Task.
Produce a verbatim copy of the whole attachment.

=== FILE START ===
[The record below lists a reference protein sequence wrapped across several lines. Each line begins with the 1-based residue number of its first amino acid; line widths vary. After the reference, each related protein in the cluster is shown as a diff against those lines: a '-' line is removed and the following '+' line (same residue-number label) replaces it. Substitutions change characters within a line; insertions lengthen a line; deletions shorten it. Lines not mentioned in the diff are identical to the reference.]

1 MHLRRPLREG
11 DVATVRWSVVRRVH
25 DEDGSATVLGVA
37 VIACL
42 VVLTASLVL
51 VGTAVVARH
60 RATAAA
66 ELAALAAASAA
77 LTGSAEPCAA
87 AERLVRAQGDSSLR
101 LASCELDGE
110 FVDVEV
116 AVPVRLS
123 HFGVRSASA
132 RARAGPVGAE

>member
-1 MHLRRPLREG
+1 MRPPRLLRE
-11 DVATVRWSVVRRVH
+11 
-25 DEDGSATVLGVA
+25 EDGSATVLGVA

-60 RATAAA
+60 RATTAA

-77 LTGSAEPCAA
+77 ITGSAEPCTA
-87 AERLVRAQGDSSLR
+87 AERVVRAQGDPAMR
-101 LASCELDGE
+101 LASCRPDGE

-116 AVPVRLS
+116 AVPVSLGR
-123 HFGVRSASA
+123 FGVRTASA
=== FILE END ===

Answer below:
[The record below lists a reference protein sequence wrapped across several lines. Each line begins with the 1-based residue number of its first amino acid; line widths vary. After the reference, each related protein in the cluster is shown as a diff against those lines: a '-' line is removed and the following '+' line (same residue-number label) replaces it. Substitutions change characters within a line; insertions lengthen a line; deletions shorten it. Lines not mentioned in the diff are identical to the reference.]

1 MHLRRPLREG
11 DVATVRWSVVRRVH
25 DEDGSATVLGVA
37 VIACL
42 VVLTASLVL
51 VGTAVVARH
60 RATAAA
66 ELAALAAASAA
77 LTGSAEPCAA
87 AERLVRAQGDSSLR
101 LASCELDGE
110 FVDVEV
116 AVPVRLS
123 HFGVRSASA
132 RARAGPVGAE

>member
-1 MHLRRPLREG
+1 MRPPRLLRE
-11 DVATVRWSVVRRVH
+11 
-25 DEDGSATVLGVA
+25 EDGSATVLGVA

-60 RATAAA
+60 RATTAA

-77 LTGSAEPCAA
+77 ITGSAEPCTA
-87 AERLVRAQGDSSLR
+87 AERVVRAQGDPAMR
-101 LASCELDGE
+101 LASCRPDGE

-116 AVPVRLS
+116 AVPVSLGR
-123 HFGVRSASA
+123 FGVRTASA